Archive for Tax Deductions

Hobby or Small Business?

Filing folders and tabs to organize bills

Some of our hobbies are just that – something we do because we enjoy it & we all probably spend more money on the activity, whatever it is, than we’ve budgeted.

But when does a hobby become a business?

Hobby vs. Business

The key factor in answering the business vs. hobby question is whether or not you are doing it to make a profit.

If you are and if you do make a profit, guess what? That income is probably taxable business income.

At the same time, if you are making a profit on your “hobby”, that’s taxable income too. Surprised aren’t you?

So if income from both is taxable, why should you care which way it is classified?

Hobby vs. Business Taxation

From a taxation standpoint, there are some key differences:

• You can deduct business losses against other income, but not losses on hobbies.
• Hobby income is reported under “Other Income” on your personal Form 1040 tax return.
Hobby expenses are deducted on Schedule A, which means you have to itemize deductions in order to do so.
• Since hobby expenses are part of your Itemized Deductions, the expenses are subject to the deduction limitation that the expenses exceed 2% of your Adjusted Gross Income (AGI).
• Business expenses and income are reported on Schedule C, Profit or Loss from a Business. It doesn’t matter if you itemize your other deductions or not.
Hobby expenses are only deductible up to the amount of income you generate from it.
• To deduct hobby expenses, you need to pass the IRS litmus test that you are actually engaging in your hobby to make a profit.

IRS and the Hobby vs. Business Question

Here are some of the questions the IRS uses to decide if it is a business:
• Is your “hobby” carried on in a businesslike manner?
• Does the time and effort you put into the “hobby” show that your intention is to generate a profit?
• Do you depend on income from the “hobby” for your livelihood?
• Are your losses are due to circumstances beyond your control (or normal in the startup phase of your type of business)?
• Do you adjust your operations to improve profitability?
• Do you have the knowledge required to operate this “hobby” as a successful business?
• Have you been successful in making a profit in similar activities in the past?
Does the “hobby” make a profit in some years and how much profit does it make?
• Can you expect to profit from the future appreciation of the assets?

Still not sure?

If you want to delve into this more extensively, consult your financial advisor or check out the information in IRS Publication 535 “Business Expenses”.

Whatever the business vs. hobby determination for tax purposes, have some fun doing it.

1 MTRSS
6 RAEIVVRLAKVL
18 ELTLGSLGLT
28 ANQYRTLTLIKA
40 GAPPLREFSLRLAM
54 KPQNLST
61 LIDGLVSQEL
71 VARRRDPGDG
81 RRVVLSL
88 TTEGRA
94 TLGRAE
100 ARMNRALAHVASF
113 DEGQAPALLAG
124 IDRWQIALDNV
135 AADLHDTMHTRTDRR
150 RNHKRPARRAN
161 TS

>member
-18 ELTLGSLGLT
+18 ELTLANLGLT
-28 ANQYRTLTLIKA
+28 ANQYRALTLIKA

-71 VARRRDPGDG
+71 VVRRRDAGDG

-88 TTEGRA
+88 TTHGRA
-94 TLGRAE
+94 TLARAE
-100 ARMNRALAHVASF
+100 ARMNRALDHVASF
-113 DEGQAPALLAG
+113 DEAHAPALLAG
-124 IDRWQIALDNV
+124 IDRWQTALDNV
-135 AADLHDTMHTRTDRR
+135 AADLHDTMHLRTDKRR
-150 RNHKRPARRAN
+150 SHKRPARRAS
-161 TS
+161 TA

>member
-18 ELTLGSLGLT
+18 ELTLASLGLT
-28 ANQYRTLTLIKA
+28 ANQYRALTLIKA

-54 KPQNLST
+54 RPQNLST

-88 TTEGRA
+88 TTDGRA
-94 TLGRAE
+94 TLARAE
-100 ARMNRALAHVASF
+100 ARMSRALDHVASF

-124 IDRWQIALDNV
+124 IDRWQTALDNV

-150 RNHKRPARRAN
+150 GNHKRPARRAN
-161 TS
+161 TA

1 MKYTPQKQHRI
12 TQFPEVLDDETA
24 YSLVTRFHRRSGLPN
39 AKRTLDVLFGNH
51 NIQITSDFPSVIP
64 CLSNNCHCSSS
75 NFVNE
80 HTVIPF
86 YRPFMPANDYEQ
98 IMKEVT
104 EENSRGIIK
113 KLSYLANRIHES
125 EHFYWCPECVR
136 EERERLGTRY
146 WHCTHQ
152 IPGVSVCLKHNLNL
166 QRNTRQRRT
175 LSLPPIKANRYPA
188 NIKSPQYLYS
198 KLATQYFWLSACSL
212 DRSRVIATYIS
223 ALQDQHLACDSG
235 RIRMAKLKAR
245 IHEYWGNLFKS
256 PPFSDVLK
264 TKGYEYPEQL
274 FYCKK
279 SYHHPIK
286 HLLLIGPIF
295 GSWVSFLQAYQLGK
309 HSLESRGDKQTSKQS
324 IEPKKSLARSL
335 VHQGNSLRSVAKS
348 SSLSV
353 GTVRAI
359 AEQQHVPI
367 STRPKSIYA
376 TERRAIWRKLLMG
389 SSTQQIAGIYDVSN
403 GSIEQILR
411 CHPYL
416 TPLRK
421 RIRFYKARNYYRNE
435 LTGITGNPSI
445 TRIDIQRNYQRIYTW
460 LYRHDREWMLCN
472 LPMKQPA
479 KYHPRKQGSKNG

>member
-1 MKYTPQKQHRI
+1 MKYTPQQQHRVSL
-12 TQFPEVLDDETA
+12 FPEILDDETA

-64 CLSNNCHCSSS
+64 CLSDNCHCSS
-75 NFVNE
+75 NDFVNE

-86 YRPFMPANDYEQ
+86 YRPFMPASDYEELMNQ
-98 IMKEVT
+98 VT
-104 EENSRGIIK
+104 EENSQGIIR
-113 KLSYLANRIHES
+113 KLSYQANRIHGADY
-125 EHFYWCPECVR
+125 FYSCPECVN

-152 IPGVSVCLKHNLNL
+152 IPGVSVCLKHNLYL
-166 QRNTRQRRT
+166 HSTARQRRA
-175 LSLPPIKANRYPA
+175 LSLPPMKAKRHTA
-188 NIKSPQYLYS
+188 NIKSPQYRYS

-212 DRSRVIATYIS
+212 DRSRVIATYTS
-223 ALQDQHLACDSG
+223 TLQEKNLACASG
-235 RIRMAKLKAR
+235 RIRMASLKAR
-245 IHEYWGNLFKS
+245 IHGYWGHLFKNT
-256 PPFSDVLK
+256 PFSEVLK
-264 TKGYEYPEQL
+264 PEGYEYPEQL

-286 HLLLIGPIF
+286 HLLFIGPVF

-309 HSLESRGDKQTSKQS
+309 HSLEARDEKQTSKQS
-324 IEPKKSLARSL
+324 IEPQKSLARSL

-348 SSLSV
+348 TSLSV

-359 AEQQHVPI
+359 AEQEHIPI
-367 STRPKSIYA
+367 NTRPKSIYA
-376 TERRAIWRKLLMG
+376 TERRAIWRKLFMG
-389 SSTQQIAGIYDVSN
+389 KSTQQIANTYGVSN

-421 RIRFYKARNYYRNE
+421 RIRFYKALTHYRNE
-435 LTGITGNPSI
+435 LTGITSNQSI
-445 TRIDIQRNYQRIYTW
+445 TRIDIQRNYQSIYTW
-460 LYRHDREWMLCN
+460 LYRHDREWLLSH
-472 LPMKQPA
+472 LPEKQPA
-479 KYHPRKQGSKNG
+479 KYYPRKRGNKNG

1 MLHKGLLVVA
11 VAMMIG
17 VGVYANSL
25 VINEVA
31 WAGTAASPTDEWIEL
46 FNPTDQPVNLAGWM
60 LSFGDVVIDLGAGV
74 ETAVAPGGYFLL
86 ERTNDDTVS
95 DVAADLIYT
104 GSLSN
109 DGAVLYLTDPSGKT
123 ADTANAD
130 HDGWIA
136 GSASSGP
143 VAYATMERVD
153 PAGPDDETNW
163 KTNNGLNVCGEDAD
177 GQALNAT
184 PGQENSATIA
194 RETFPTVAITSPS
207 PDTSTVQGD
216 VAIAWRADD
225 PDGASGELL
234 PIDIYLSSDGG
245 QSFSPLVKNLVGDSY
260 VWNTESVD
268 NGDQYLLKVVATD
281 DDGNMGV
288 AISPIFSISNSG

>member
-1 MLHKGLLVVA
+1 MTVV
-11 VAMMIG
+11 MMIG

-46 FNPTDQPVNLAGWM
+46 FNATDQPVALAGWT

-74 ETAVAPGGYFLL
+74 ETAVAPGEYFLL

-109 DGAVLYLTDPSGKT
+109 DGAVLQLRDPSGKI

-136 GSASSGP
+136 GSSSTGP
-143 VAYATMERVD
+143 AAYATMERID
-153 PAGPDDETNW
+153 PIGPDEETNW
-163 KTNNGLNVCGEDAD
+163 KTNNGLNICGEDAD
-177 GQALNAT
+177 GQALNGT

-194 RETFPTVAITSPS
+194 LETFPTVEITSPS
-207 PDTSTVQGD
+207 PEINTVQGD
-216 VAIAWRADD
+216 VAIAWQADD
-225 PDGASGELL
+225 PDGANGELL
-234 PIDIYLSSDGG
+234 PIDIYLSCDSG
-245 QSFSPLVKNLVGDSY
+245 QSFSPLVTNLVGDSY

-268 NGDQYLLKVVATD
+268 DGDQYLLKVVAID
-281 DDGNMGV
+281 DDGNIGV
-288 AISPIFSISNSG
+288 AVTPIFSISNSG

Home Office Tax Deduction Options

Home officeIf you use a portion of your home exclusively as a home office, you can usually deduct it as a business expense.

And if you use a portion of your home exclusively for other business uses, such as product storage, you may also be able to deduct that expense.

There are two options available to calculate the tax deduction.

The simplified version uses a cost of $5 per square foot up to a maximum of 300 square feet.

The traditional calculation requires filing Form 8829 with your tax return.

Form 8829 requires you to detail all the related costs of your home business use and may result in a higher deduction in return for the greater effort of filling out the form.

IRS Publication 587 gives you all the details or you can discuss it with your tax preparer to see if you qualify.


Get a Tax Deduction for Unreimbursed Employee Business Expenses

employee business expense tax deductionsPaying for business expenses or business related auto expenses out of your own pocket?

If your company does not or cannot reimburse the expenses, you might be able to use them as a personal tax deduction.

How to Claim Business Expenses

Unreimbursed business expenses can be claimed on Schedule A (Itemized Deductions) of your 1040 tax return.

If you don’t itemize your deductions or if your total itemized deductions do not exceed your Standard Deduction, there is effectively no tax deduction benefit to be gained from the expenses.

If you do itemize, then here’s the process:

  • Fill out Form 2106 or Form 2106EZ on which you will calculate your deductible amount for qualifying expenses
  • Take the amount on Form 2106 and list it on Schedule A in the appropriate place

What is a Qualifying Expense?

To be a deductible employee business expense, they must be:

Paid for or incurred in the tax year